About two years ago, employee turnover at my pest management business spiked—as it did for many other small businesses. And the quality and quantity of job applicants dropped off. With 400 other pest control companies based in the San Francisco Bay Area, many employers compete for the same small pool of skilled pest technicians.


So in 2021, we came up with an idea that has made a big difference: offering a productivity bonus. Since introducing it last year, profits are up 8% despite a 4% increase in our payroll costs due to the bonus payments. Better yet, morale on my team has soared and employee turnover is way down.


Little by little, our technicians have developed a franchisee mindset, treating their book of customers as their own small business.  It’s win-win for them—and for me. My only regret is that I didn’t introduce the bonuses sooner.


Incentivizing performance


Faced with a staffing shortage, it became clear we had to work on our job applicant pitch. First, we had to better convey the benefits and fulfillment of a career that offers independence along with fun—but not insurmountable—challenges. It’s rewarding to save the day just by showing up and solving the client’s problem.


Next, we had to work on our compensation. How can we pay better than our industry average in a way that only rewards those who step up and work hard? That’s where we found the magic.


We started with some simple math. Our goal is for our team of 15 to 18 technicians to bill $150 an hour. So we began working with them to identify properties they serviced that didn’t allow them to achieve that billing goal. As a result, we raised prices on about 300 properties. 


Then we focused on incentivizing our technicians. For every price goal they meet, they receive a percentage of the value of the work they perform. That percentage ranges from 2% to 4%, which can add between $1,000 to $1,400 in earnings a month to their paycheck—and our average technician now earns $65,000 a year including their bonus payments..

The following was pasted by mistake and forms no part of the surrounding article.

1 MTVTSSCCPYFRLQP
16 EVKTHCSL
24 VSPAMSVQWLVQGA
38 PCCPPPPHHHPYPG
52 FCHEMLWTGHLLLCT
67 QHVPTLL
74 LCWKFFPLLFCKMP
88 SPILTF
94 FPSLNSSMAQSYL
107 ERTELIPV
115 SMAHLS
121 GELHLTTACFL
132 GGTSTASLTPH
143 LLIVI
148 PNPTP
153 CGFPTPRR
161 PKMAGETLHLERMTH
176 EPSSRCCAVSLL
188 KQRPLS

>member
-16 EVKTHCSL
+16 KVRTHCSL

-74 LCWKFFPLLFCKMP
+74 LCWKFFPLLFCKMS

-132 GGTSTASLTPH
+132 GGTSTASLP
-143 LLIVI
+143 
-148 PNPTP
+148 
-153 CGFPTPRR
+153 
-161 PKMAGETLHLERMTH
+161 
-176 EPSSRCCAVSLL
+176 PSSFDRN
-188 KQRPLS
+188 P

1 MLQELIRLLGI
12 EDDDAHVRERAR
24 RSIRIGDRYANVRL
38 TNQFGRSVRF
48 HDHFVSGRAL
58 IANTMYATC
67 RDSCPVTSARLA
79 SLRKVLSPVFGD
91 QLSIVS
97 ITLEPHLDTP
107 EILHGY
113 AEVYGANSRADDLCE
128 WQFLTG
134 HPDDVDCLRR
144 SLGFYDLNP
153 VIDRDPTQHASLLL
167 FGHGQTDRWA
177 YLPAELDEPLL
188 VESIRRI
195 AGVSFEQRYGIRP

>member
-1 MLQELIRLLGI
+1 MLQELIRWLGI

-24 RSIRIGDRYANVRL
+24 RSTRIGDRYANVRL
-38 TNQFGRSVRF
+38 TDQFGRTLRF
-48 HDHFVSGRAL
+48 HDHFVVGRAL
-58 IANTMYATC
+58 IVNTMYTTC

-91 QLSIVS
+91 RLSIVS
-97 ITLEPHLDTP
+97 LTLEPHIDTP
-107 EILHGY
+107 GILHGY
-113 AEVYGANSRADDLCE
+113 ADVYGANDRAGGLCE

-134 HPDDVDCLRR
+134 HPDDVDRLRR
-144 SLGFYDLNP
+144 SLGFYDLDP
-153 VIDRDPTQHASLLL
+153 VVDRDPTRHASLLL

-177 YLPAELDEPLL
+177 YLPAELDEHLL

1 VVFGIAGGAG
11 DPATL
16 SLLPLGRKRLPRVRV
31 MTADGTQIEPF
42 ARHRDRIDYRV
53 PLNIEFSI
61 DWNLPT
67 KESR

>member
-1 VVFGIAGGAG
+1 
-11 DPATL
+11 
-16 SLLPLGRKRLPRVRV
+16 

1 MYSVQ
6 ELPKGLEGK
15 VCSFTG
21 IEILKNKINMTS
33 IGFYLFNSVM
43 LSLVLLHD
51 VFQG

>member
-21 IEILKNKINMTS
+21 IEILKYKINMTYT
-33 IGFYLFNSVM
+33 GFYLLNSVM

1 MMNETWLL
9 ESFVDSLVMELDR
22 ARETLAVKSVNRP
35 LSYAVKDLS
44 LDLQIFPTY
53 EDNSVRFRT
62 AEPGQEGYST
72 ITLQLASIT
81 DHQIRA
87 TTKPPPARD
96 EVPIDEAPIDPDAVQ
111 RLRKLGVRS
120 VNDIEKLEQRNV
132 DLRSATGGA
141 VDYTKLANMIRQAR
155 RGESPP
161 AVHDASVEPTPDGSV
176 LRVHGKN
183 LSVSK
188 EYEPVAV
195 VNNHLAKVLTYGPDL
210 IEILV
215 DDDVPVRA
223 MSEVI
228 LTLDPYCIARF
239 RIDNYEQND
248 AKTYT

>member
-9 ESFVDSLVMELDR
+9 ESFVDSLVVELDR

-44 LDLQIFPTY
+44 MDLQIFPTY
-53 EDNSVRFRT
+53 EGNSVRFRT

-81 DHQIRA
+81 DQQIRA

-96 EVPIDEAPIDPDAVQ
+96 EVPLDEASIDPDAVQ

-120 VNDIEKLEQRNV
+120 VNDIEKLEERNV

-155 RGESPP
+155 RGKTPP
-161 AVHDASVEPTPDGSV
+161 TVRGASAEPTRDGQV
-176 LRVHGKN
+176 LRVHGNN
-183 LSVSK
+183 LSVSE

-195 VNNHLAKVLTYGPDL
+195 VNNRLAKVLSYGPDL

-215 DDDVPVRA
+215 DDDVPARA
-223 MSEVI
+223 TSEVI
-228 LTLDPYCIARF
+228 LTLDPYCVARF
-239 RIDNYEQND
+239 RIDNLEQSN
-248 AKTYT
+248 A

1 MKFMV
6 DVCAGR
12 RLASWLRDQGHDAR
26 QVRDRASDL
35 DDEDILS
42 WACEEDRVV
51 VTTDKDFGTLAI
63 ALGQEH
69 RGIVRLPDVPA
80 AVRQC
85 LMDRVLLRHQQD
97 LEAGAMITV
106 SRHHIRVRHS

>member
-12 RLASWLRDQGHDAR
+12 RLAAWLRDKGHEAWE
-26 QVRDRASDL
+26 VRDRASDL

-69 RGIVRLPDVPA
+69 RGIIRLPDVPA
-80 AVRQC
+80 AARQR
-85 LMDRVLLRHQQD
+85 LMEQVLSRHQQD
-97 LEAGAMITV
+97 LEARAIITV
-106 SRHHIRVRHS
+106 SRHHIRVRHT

At its core, the program rewards the employees who work most efficiently and motivates them overall to do better. Initially, there was some skepticism that we were trying to “game” them. That went away quickly. As one technician—an early naysayer— told me: “Wow, this new system has given me a whole extra week’s pay for the same job I was doing before.” That naysayer is now one of the program’s biggest advocates.


We’ve also built in a few safeguards. If a technician gets complaints from customers, the bonus is dinged unless the issue is resolved. The same applies to excessive absences or unsafe driving.


Paying it forward


One surprising benefit of our productivity bonus program is the way in which it has improved communications and visibility across our organization. Before this, because we weren’t sharing the value of the work order, our technicians lacked important insight about our business model.


Now they are fully aware of the costs associated with each account and can be more proactive about how they do their jobs. If a customer is upset, for example, they will attempt to deescalate the situation. Or they will make suggestions about how to tighten up route density—because they know that drive time erodes productivity. Basically, the system has brought less chaos and more order.


This productivity bonus is helping to change our culture for the better, but I know it’s just the beginning. As we move beyond $4 million a year in revenues, I want to create a bonus structure for our office staff and managers. Giving everyone the opportunity to earn more for their hard work and good ideas will only lead to a stronger, smarter business

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